The Prestige (2006)

Starring: Hugh Jackman, Christian Bale, Michael Caine, Scarlett Johansson, David Bowie, Andy Serkis, Piper Perabo, Rebecca Hall, Roger Rees

Directed by: Christopher Nolan

Rating: 1 2 3 4 and a half

Are you watching closely? Good, because you'll need to be if you're to follow the intriguing, entangled plot of The Prestige.

Scarlett Johnsson and Hugh Jackman in Christopher Nolan's The Prestige

The setting is late 19th century London, and the lovely Hugh Jackman (in what must be a career best performance, although I'll admit that's not saying much) plays Robert Angier, an aspiring young magician. When his beloved wife Julia (Piper Perabo) is killed in an onstage accident caused by fellow trainee magician Alfred Borden (the ever intense and brooding Christian Bale), there begins a deadly rivalry between the two men that can only ever end in disaster. As their furious one-upmanship escalates, so too does their drive and obsession with exceeding the boundaries of reality and creating the ultimate illusion.

Brilliantly self-reflexive, the film itself is structured like a magic trick, beginning with 'the pledge', in which the scene is set, moving onto 'the turn', when things begin to change, and ending with 'the prestige', the inexplicable climax of the trick. As such, the film has a lot to say about the magic of illusion and the illusion of magic. Borden is the better magician but Angier the better showman, begging the question: does the art of magic lies in the trick itself or the way it's presented?

Christian Bale as magician Alfred Borden in The Prestige

To a certain extent, the film itself encapsulates the answer: both are equally important. From the finely tuned screenplay to the sumptuous sets and costumes, which evoke convincingly the splendour and squalor of late Victorian London without once resorting to Hammer-esque 'cor blimey guvnor' clichés, the presentation of The Prestige is immaculate. But can 'the prestige' itself, the final twist at the end of the magic trick, live up to our expectations, or will it, like so many other recent 'twist' movies (The Village being a prime example) turn it to be a disappointment? Is there any real magic in the magic trick, or is it, like The Da Vinci Code, a big fat con?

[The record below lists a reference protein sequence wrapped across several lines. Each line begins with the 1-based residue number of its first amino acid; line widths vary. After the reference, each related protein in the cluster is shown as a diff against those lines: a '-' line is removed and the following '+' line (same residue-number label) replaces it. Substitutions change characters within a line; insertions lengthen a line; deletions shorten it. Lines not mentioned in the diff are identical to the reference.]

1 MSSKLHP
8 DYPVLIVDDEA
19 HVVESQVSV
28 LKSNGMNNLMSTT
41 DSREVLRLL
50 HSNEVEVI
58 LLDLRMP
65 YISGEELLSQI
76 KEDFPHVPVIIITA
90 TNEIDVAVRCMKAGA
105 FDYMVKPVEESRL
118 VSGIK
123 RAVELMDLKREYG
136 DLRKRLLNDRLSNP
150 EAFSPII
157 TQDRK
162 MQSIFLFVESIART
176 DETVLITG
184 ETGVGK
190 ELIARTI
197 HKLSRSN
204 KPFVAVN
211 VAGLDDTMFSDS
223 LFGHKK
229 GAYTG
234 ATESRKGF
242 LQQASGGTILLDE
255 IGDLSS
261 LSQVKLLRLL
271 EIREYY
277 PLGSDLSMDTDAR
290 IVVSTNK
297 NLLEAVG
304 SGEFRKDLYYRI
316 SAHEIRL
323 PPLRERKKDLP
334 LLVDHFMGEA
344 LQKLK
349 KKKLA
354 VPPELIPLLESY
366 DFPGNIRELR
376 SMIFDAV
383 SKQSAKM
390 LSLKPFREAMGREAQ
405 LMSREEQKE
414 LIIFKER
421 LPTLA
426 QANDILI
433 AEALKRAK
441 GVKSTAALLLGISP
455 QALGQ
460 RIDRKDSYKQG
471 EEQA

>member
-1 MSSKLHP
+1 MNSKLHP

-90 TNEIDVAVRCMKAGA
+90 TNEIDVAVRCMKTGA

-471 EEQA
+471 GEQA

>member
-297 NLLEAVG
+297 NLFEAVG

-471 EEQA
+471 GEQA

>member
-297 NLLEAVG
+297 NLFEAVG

Michael Caine as  Cutter in The Prestige

Fear not, because the real master magician here isn't either of our two heroes, but director Christopher Nolan and, yet again, he really pulls it out of the hat. Like a true illusionist, he isn't giving away any of his secrets too readily, but when he does, you'd better be paying attention. Just as he did in the startlingly innovative Memento, Nolan feeds us just enough information to make us believe we've pieced the whole thing together - before springing a surprise ending on us that's as shocking as it's unexpected. When you look back on the film, you realise, Sixth Sense style, that all the clues were there from the start, but thanks to some masterly misdirection, you were simply looking the wrong way.

This deft slight of hand makes for an elegant and occasionally dazzling piece of cinema that is as absorbing as it's interesting. Throw in a strong supporting role for Michael Caine as the ingenieur who makes magic a reality, some eye candy courtesy of Scarlett Johansson (who appears to have been taking 'unconvincing magician's assistant' lessons from Rosanna Arquette in Desperately Seeking Susan) and a truly bizarre but somehow appropriate cameo from David Bowie (well, who else are you going to get to play a wizard if Sir Ian McKellan's busy?) and - abracadabra! - the result is a real tour de force. You'll like it. Not a lot. a whole lot.

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